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I'm trying to configure asymptote on my mac, which is a mathematical graphing language for LaTeX. The program is a Unix command line utility. According to the configuring instructions at http://asymptote.sourceforge.net/doc/Configuring.html, you can set the PDF reader for automatic opening with this utility. When I set pdfviewer="/Applications/Preview.app/Contents/MacOS/Preview"; (which is the path for the command line executable for Preview.app), then rending a graphic with asymptote results in this error:

2012-10-10 10:15:08.758 Preview[45884:707] PVPDFPageContainer initWithURL:out.pdf -- file://localhost/Users/username/Library/Containers/com.apple.Preview/Data/ failed, error = Error Domain=NSCocoaErrorDomain Code=260 "The file “out.pdf” couldn’t be opened because there is no such file." UserInfo=0x7f99f2c6d590 {NSFilePath=/Users/username/Library/Containers/com.apple.Preview/Data/out.pdf, NSUnderlyingError=0x7f99f2c6d500 "The operation couldn’t be completed. No such file or directory"}

Clearly Preview is attempting to open the document by filename in its local sandbox directory ~/Library/Containers/com.apple.Preview/Data/. Can I somehow override this behavior, and force Preview to look for the file in the process's working directory?

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If it's not possible to force a Mac app to open files in the working directory instead of its sandbox directory, then perhaps forcing asymptote to pass the full pathname instead of just the filename to Preview would work. How to do that is of course a question for the tex community, not the mac community. –  Joe Hannon Oct 10 '12 at 14:34
    
A generic solution there may be to have an intermediate shell script that creates the absolute filename based on the file relative the current working directory. "readlink <filename>" will give that output. –  Danny Staple Oct 10 '12 at 15:27

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Create a shell script - ie asympdf.sh with the following content:

/Applications/Preview.app/Contents/MacOS/Preview `readlink -f $1`

If you put that script somewhere, ie near to the asymptote binaries, you can then set the pdfviewer setting to point to that script instead.

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It's a good solution. Thank you. Can you tell me what the comman readlink does? I'm not familiar with it and the man page was hard to understand. –  Joe Hannon Oct 14 '12 at 19:57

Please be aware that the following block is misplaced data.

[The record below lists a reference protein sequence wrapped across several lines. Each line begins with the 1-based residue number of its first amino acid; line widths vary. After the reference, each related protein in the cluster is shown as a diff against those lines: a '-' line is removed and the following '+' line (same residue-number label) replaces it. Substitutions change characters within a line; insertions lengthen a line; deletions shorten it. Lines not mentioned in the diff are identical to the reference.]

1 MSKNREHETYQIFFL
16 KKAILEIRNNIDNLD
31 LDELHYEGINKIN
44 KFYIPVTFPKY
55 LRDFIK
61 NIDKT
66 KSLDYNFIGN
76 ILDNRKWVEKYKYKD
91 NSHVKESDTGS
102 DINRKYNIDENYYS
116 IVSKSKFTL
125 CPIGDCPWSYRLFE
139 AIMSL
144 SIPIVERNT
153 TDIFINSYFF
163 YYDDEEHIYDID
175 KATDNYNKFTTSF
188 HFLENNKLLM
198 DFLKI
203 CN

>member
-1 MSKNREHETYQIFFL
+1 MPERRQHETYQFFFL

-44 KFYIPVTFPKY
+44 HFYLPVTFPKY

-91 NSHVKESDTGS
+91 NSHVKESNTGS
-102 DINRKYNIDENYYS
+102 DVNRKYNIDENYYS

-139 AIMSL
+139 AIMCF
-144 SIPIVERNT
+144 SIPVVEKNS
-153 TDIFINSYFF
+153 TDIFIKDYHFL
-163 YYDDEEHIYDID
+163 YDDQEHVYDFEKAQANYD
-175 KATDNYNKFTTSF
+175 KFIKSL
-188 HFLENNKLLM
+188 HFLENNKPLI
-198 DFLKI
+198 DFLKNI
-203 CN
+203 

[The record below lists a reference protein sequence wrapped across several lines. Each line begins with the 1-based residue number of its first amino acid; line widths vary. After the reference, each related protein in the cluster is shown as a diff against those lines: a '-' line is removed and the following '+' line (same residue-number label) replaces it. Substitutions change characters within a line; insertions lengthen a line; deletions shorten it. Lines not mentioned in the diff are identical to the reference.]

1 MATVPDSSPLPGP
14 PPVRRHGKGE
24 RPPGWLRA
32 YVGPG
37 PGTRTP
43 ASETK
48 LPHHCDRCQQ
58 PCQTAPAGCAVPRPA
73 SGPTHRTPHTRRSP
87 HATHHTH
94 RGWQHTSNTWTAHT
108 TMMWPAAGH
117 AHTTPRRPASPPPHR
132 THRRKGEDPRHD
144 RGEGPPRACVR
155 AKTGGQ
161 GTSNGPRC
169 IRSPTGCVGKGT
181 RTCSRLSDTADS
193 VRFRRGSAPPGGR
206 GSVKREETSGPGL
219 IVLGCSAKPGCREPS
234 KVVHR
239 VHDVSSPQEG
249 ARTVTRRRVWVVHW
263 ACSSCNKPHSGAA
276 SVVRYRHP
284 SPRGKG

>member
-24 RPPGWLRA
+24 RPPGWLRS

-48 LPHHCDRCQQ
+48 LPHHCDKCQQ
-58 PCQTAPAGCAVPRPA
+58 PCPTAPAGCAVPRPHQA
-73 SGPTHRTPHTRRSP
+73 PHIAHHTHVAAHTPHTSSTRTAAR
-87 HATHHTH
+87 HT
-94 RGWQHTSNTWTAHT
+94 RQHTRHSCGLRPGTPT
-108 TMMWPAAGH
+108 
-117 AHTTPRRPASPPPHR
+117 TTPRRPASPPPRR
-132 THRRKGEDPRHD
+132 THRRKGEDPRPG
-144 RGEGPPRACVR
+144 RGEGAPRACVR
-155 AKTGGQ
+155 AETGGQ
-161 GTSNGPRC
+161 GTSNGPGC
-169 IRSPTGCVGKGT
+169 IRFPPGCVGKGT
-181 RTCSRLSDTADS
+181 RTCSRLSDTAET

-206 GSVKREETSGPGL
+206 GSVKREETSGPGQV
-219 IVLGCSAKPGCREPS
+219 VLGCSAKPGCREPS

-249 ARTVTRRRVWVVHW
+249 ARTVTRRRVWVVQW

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Readline is originally intended for following symlinks and getting the original file, but it can also be used to get absolute pathnames out in bash too. The man page describes it as "canonicalize" - that is to find the one true file that all the symlinks (and the path may have more than one) point to. –  Danny Staple Oct 15 '12 at 10:04
    
So actually I can't get this to work. readlink exits with "readlink: illegal option -- f". I'm on mountain lion 10.8, so maybe different versions of readlink accepted that option? Also using "stat -f" didn't work (the readlink man page suggested that alternative), actually it appears you have to include a format specifier with the -f switch, so I tried "stat -f "%N" filename", but that just outputs the filename, not the full pathname, so it still didn't work. –  Joe Hannon Oct 16 '12 at 16:22
    
I guess since the shell script inherits my current working directory, I don't have to mess with readlink or whatever. I can just specify the output filename, out.pdf. So in the end, my script is simply "open -a /Application/Preview.app out.pdf". Bash passes resolves the filename to the current working directory, and passes that to Preview, which is exactly what I want. –  Joe Hannon Oct 16 '12 at 18:16
    
Ah of course - I forgot that the gnu version is not what is provided on OSX (readlink works in linux, or if you've installed gnu versions) - this has an alternative - stackoverflow.com/questions/1055671/… - but as you say, you could just use the pwd. –  Danny Staple Oct 17 '12 at 22:32

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